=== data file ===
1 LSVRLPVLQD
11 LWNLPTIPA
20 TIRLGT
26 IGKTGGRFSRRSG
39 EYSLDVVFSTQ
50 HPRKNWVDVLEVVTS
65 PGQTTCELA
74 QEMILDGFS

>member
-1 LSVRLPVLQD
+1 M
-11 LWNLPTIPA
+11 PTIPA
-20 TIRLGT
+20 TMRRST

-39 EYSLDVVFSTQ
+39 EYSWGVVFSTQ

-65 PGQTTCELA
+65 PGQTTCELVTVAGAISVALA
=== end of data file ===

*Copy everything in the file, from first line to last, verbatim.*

1 LSVRLPVLQD
11 LWNLPTIPA
20 TIRLGT
26 IGKTGGRFSRRSG
39 EYSLDVVFSTQ
50 HPRKNWVDVLEVVTS
65 PGQTTCELA
74 QEMILDGFS

>member
-1 LSVRLPVLQD
+1 M
-11 LWNLPTIPA
+11 PTIPA
-20 TIRLGT
+20 TMRRST

-39 EYSLDVVFSTQ
+39 EYSWGVVFSTQ

-65 PGQTTCELA
+65 PGQTTCELVTVAGAISVALA